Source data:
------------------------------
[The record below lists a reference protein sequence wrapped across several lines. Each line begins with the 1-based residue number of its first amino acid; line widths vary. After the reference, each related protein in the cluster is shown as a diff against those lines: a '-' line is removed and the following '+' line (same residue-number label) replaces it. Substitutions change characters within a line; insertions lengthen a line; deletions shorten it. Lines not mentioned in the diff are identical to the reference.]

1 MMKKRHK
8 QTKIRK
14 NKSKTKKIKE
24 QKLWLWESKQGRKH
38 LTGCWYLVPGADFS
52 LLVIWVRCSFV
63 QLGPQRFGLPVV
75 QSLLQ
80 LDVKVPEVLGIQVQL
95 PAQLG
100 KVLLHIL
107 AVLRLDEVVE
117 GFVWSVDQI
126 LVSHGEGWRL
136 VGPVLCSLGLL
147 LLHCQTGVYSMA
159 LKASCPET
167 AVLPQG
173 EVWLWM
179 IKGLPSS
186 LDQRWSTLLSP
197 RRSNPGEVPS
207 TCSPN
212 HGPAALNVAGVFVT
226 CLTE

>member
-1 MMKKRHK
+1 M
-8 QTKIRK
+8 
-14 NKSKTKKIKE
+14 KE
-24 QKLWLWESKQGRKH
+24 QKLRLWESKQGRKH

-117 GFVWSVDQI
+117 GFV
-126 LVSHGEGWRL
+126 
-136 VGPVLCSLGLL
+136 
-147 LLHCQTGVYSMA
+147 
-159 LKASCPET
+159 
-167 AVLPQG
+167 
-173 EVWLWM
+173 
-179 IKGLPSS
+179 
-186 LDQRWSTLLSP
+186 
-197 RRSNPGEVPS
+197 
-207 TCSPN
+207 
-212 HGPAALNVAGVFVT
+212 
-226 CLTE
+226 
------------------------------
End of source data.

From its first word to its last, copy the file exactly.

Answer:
[The record below lists a reference protein sequence wrapped across several lines. Each line begins with the 1-based residue number of its first amino acid; line widths vary. After the reference, each related protein in the cluster is shown as a diff against those lines: a '-' line is removed and the following '+' line (same residue-number label) replaces it. Substitutions change characters within a line; insertions lengthen a line; deletions shorten it. Lines not mentioned in the diff are identical to the reference.]

1 MMKKRHK
8 QTKIRK
14 NKSKTKKIKE
24 QKLWLWESKQGRKH
38 LTGCWYLVPGADFS
52 LLVIWVRCSFV
63 QLGPQRFGLPVV
75 QSLLQ
80 LDVKVPEVLGIQVQL
95 PAQLG
100 KVLLHIL
107 AVLRLDEVVE
117 GFVWSVDQI
126 LVSHGEGWRL
136 VGPVLCSLGLL
147 LLHCQTGVYSMA
159 LKASCPET
167 AVLPQG
173 EVWLWM
179 IKGLPSS
186 LDQRWSTLLSP
197 RRSNPGEVPS
207 TCSPN
212 HGPAALNVAGVFVT
226 CLTE

>member
-1 MMKKRHK
+1 M
-8 QTKIRK
+8 
-14 NKSKTKKIKE
+14 KE
-24 QKLWLWESKQGRKH
+24 QKLRLWESKQGRKH

-117 GFVWSVDQI
+117 GFV
-126 LVSHGEGWRL
+126 
-136 VGPVLCSLGLL
+136 
-147 LLHCQTGVYSMA
+147 
-159 LKASCPET
+159 
-167 AVLPQG
+167 
-173 EVWLWM
+173 
-179 IKGLPSS
+179 
-186 LDQRWSTLLSP
+186 
-197 RRSNPGEVPS
+197 
-207 TCSPN
+207 
-212 HGPAALNVAGVFVT
+212 
-226 CLTE
+226 